Wednesday

New Pre-Columbian Culture Found In Peru: The Teletubbies

Last week we visited Nazca in coastal Peru and did the obligatory flyover of the Nazca Lines. Like many tourists before us we marched straight to the airport and organized our 35 minute flight over the lines. On that day of perfunctory sightseeing, however, I made the startling discovery of a totally-new Pre-Columbian culture: The Teletubbies.

Before I offer the details of my groundbreaking discovery, here's some background on the lines. The Nazca Lines are a series of geoglyphs located in the Nazca desert, a high arid plateau that stretches more than 50 miles between the towns of Nazca and Palpa on the Pampas de Jumana in Peru. These mysterious lines are largely believed to have been created by the Nazca culture between 200 BCE and 700 CE. There are hundreds of individual figures, ranging in complexity from simple lines to stylized hummingbirds, spiders, monkeys, fish, sharks or orcas, llamas, and lizards. The lines are shallow designs in the ground where the brownish pebbles that cover the surrounding landscape have been removed, revealing the whitish earth underneath. Hundreds are simple lines or geometric shapes, and more than seventy are natural or human figures. The largest are over 660 ft across. Scholars differ in interpreting what the lines were for but generally ascribe religious significance to them.

We arrived in Nazca after taking all all-night semi-cama bus from Arequipa. We’d heard that there was not much else to do in Nazca beyond flying over the lines, so we decided to arrive in the morning, see the lines and then keep heading north. We took a taxi to the airport, arranged our flights, ate an overpriced meal at the airport café and popped some motion sickness tablets. Most of the flights are in 5- or 7-seater Cessna planes which often make sharp banked turns in order to get closer looks at the lines. I remember the last time I flew over the lines, 23 years ago; our pilot pointed to a rectangular funnel shape and said, “UFO landing strip,” and dove the plane down towards it as if to land it there. It was at this point that Bernard, my French traveling companion, vomited into his air-sickness bag.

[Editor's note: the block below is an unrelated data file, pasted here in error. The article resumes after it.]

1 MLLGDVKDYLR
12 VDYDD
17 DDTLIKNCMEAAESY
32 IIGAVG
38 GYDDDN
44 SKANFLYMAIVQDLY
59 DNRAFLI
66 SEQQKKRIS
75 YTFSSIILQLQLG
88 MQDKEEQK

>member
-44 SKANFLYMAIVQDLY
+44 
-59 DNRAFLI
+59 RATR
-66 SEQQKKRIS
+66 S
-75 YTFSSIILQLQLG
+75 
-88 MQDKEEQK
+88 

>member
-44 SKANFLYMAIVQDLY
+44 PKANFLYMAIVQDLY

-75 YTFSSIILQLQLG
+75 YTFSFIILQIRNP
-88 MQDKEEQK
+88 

We met our pilot, got into our 7-seater, took off and began our aerial tour of the Nazca Lines. Not five minutes into our flight I made my startling discovery. There, on the side of a mountain was what our pilot called the “astronaut” or “owl man” figure. I’m not an archeologist or an historian, but it was pretty obvious to me that what we were looking at was a Teletubby. Round head, vacant eyes, puffy body, big feet and a friendly wave. Don’t take my word for it; judge for yourself with the two photos below.











Much is known about Nazca, Moche and Aymara Pre-Columbian cultures but very little is known about the Teletubbies presence in the early part of the first millennium here on the flat dry Nazca plain. My discovery was further supported by a visit to Las Ventanillas near Cajamarca in Northern Peru a few days later. Carved into the volcanic rock are what my guidebook described as funerary niches. Again, it was clearly obvious that these niches were perfectly carved to accommodate a television set (see photo below).

After making my startling discovery we continued with the flight, seeing the famous humingbird, monkey and whale figures, but my mind was on my breakthrough. I plan to publish my findings soon in the National Geographic Society and the Smithsonian.

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